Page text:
What to See At The Venice Biennale

SLIDESHOW: A preview of the Venice Biennale 2017.

At the 57th Venice Art Biennale next month, expect Nigerian performance art, Welsh poetic audio-collage and a Chilean installation of 1,500 Mapuche masks.

The art fair will feature 85 international participants in the historic pavilions at the Giardini, the Arsenale, and the city of Venice. Antigua and Barbuda, Kiribati and Nigeria will be participating for the first time.

Conceived by French curator Christine Macel, the exhibition this year is titled Viva Arte Viva because “it’s a biennale designed with artists, by artists and for artists, about the forms they propose, the questions they ask, the practices they develop and the ways of life they choose,” she said in a statement. “Viva Arte Viva also seeks to convey a positive and prospective energy, which, while focusing on young artists, rediscovers those passed away too soon or those who are still largely unknown despite the importance of their work.”

According to Paolo Baratta, president of the Venice Biennale, her choices of artists are “courageous” — of the 120 artists whom she invited to the exhibition,103 are participating for the first time.

Here are the top picks to see.

Dutch Pavilion
Cinema Olanda is a site-specific installation, centred around three filmic works, exploring Wendelien Van Oldenborgh’s engagement with forgotten aspects of modern Dutch history. Through these films the artist reveals an alternative narrative to The Netherlands’ self-image as a progressive and tolerant nation, manifest in Gerrit Rietveld’s Modernist pavilion. The Dutch Pavilion is curated by Lucy Cotter and commissioned by the Mondriaan Fund.

Greek Pavilion
Greek artist George Drivas explores the complexities of the current refugee crisis in film installation Laboratory of Dilemmas, curated by Orestis Andreadakis and commissioned by the EMST National Museum of Contemporary Art.

Hungarian Pavilion
Hungarian artist Gyula Várnai will present Peace on Earth!, a new project for the Hungarian Pavilion at the 57th Venice Biennale. Drawing on the notion of futurology, Várnai’s interactive installations evoke the promised utopias of the past, confronting them with the challenges of the present. Recreating the slogans and symbols of socialism, this commission critiques an idealised, futuristic vision using ordinary materials that transcend their everyday function.

Chilean Pavilion
The exhibition, Werken, focuses on the theme of the current representation of the Mapuche community, a group of indigenous inhabitants of south-central Chile and south-western Argentina, and will feature an impressive installation of over 1,500 Mapuche masks. Oyarzún’s work often combines anthropological, social and historical elements in order to present a critique of Chilean culture and society.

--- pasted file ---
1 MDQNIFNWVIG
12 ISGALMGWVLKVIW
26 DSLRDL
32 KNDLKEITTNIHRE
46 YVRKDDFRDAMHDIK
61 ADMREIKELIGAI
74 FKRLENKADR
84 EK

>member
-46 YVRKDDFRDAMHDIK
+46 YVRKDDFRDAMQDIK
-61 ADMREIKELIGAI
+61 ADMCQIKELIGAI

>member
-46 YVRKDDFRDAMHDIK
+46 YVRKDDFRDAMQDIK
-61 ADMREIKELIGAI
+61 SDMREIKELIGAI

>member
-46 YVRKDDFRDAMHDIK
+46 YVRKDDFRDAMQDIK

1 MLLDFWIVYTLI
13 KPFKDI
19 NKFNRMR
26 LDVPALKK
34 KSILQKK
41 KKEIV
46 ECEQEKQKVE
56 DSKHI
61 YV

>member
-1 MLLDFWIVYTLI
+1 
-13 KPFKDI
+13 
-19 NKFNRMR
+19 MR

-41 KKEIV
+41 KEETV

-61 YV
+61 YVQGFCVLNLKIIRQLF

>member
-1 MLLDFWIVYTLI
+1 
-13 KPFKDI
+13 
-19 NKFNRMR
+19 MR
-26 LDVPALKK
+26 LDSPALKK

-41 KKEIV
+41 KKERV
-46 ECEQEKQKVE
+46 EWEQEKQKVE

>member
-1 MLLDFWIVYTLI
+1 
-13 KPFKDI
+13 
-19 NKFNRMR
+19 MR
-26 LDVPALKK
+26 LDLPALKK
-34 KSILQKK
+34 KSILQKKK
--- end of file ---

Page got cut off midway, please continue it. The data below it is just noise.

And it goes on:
South African Pavilion
Candice Breitz and Mohau Modisakeng will represent South Africa at the 57th Venice Bienniale. The pavilion is being organised by Connect Channel, and curated by Lucy MacGarry. Breitz is an internationally acclaimed artist best known for her moving-image installations, and Modisakeng is known for his award-winning and internationally exhibited photography, film, performance and video installations.

Hong Kong Pavilion
Samson Young is a trained composer and practising sound artist. He appropriates the components of music to reflect upon past and present global conflicts, and will present all-new work in Venice. The exhibition is co-presented by M+, West Kowloon Cultural District, and the Hong Kong Arts Development Council. It is curated by Ying Kwok and Doryun Chong, deputy director and chief curator, M+.

Portugal Pavilion
José Pedro Croft will present a series of monumental sculptures made of steel, coloured glass and mirrored planes dispersed in open air. Croft’s work will interact and dialogue with renowned architect Álvaro Siza Vieira’s work, subject of the Portuguese representation at the 2016 Venice Architecture Biennale.

Scotland Pavilion
Rachel Maclean will present a major new film commission for Scotland + Venice. With considerable recent success, including solo exhibitions at Home and Tate Britain, Maclean’s work raises critical questions about identity, economy, society and morality. Through a unique and often disturbing vision, Maclean creates fantasy narratives under the guise of a hyper-saturated aesthetic. Presented within a dramatic church, the exhibition will question notions of truth, conscience and power in the 21st century.

Wales Pavilion
James Richards will represent Cymru Yn Fenis Wales in Venice 2017 in a presentation curated by Chapter and commissioned by the Arts Council of Wales. Richards’ installations combine found and original video, sound and still images. His first major commission at an international biennale follows his 2014 Turner Prize nomination and major solo exhibitions at Bergen Kunsthall and ICA London.

The Venice Art Biennale opens on 10 May 2017.

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